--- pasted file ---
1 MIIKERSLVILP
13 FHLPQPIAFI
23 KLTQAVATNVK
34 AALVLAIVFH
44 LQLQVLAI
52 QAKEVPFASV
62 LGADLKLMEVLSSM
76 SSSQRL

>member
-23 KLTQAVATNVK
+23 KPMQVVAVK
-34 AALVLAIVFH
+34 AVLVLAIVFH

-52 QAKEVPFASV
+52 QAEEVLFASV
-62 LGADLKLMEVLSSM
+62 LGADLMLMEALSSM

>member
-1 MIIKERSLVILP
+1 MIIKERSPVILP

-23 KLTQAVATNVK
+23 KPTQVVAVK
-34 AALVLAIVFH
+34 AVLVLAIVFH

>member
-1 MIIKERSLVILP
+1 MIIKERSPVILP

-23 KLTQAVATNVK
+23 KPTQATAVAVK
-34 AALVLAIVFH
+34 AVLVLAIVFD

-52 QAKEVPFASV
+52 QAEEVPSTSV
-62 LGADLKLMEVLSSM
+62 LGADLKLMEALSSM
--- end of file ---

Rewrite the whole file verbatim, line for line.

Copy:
1 MIIKERSLVILP
13 FHLPQPIAFI
23 KLTQAVATNVK
34 AALVLAIVFH
44 LQLQVLAI
52 QAKEVPFASV
62 LGADLKLMEVLSSM
76 SSSQRL

>member
-23 KLTQAVATNVK
+23 KPMQVVAVK
-34 AALVLAIVFH
+34 AVLVLAIVFH

-52 QAKEVPFASV
+52 QAEEVLFASV
-62 LGADLKLMEVLSSM
+62 LGADLMLMEALSSM

>member
-1 MIIKERSLVILP
+1 MIIKERSPVILP

-23 KLTQAVATNVK
+23 KPTQVVAVK
-34 AALVLAIVFH
+34 AVLVLAIVFH

>member
-1 MIIKERSLVILP
+1 MIIKERSPVILP

-23 KLTQAVATNVK
+23 KPTQATAVAVK
-34 AALVLAIVFH
+34 AVLVLAIVFD

-52 QAKEVPFASV
+52 QAEEVPSTSV
-62 LGADLKLMEVLSSM
+62 LGADLKLMEALSSM